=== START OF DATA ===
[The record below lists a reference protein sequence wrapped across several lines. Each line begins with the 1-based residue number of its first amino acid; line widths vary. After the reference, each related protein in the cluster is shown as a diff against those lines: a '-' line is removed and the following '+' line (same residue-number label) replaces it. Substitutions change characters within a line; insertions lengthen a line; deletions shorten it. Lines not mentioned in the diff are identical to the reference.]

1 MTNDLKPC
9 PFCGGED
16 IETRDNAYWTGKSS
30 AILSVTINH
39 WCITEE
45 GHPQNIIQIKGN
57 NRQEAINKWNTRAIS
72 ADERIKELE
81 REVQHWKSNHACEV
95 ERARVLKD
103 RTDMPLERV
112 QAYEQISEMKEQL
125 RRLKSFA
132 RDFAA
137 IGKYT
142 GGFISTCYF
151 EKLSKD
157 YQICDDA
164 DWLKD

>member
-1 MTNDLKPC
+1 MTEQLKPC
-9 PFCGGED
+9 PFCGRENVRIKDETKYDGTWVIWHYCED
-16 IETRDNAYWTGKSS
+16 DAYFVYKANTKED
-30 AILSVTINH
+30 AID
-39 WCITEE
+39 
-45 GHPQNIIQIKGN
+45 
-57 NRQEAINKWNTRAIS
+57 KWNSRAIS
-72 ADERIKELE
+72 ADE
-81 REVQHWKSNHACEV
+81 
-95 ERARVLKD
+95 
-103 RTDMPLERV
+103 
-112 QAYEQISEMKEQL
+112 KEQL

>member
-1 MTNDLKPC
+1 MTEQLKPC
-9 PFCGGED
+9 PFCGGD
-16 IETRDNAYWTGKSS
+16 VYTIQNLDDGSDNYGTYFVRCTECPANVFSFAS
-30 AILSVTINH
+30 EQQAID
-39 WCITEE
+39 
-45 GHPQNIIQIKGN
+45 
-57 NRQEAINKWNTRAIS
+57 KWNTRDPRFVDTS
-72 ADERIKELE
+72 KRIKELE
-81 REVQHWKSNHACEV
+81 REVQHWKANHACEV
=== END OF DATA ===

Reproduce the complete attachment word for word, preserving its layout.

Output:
[The record below lists a reference protein sequence wrapped across several lines. Each line begins with the 1-based residue number of its first amino acid; line widths vary. After the reference, each related protein in the cluster is shown as a diff against those lines: a '-' line is removed and the following '+' line (same residue-number label) replaces it. Substitutions change characters within a line; insertions lengthen a line; deletions shorten it. Lines not mentioned in the diff are identical to the reference.]

1 MTNDLKPC
9 PFCGGED
16 IETRDNAYWTGKSS
30 AILSVTINH
39 WCITEE
45 GHPQNIIQIKGN
57 NRQEAINKWNTRAIS
72 ADERIKELE
81 REVQHWKSNHACEV
95 ERARVLKD
103 RTDMPLERV
112 QAYEQISEMKEQL
125 RRLKSFA
132 RDFAA
137 IGKYT
142 GGFISTCYF
151 EKLSKD
157 YQICDDA
164 DWLKD

>member
-1 MTNDLKPC
+1 MTEQLKPC
-9 PFCGGED
+9 PFCGRENVRIKDETKYDGTWVIWHYCED
-16 IETRDNAYWTGKSS
+16 DAYFVYKANTKED
-30 AILSVTINH
+30 AID
-39 WCITEE
+39 
-45 GHPQNIIQIKGN
+45 
-57 NRQEAINKWNTRAIS
+57 KWNSRAIS
-72 ADERIKELE
+72 ADE
-81 REVQHWKSNHACEV
+81 
-95 ERARVLKD
+95 
-103 RTDMPLERV
+103 
-112 QAYEQISEMKEQL
+112 KEQL

>member
-1 MTNDLKPC
+1 MTEQLKPC
-9 PFCGGED
+9 PFCGGD
-16 IETRDNAYWTGKSS
+16 VYTIQNLDDGSDNYGTYFVRCTECPANVFSFAS
-30 AILSVTINH
+30 EQQAID
-39 WCITEE
+39 
-45 GHPQNIIQIKGN
+45 
-57 NRQEAINKWNTRAIS
+57 KWNTRDPRFVDTS
-72 ADERIKELE
+72 KRIKELE
-81 REVQHWKSNHACEV
+81 REVQHWKANHACEV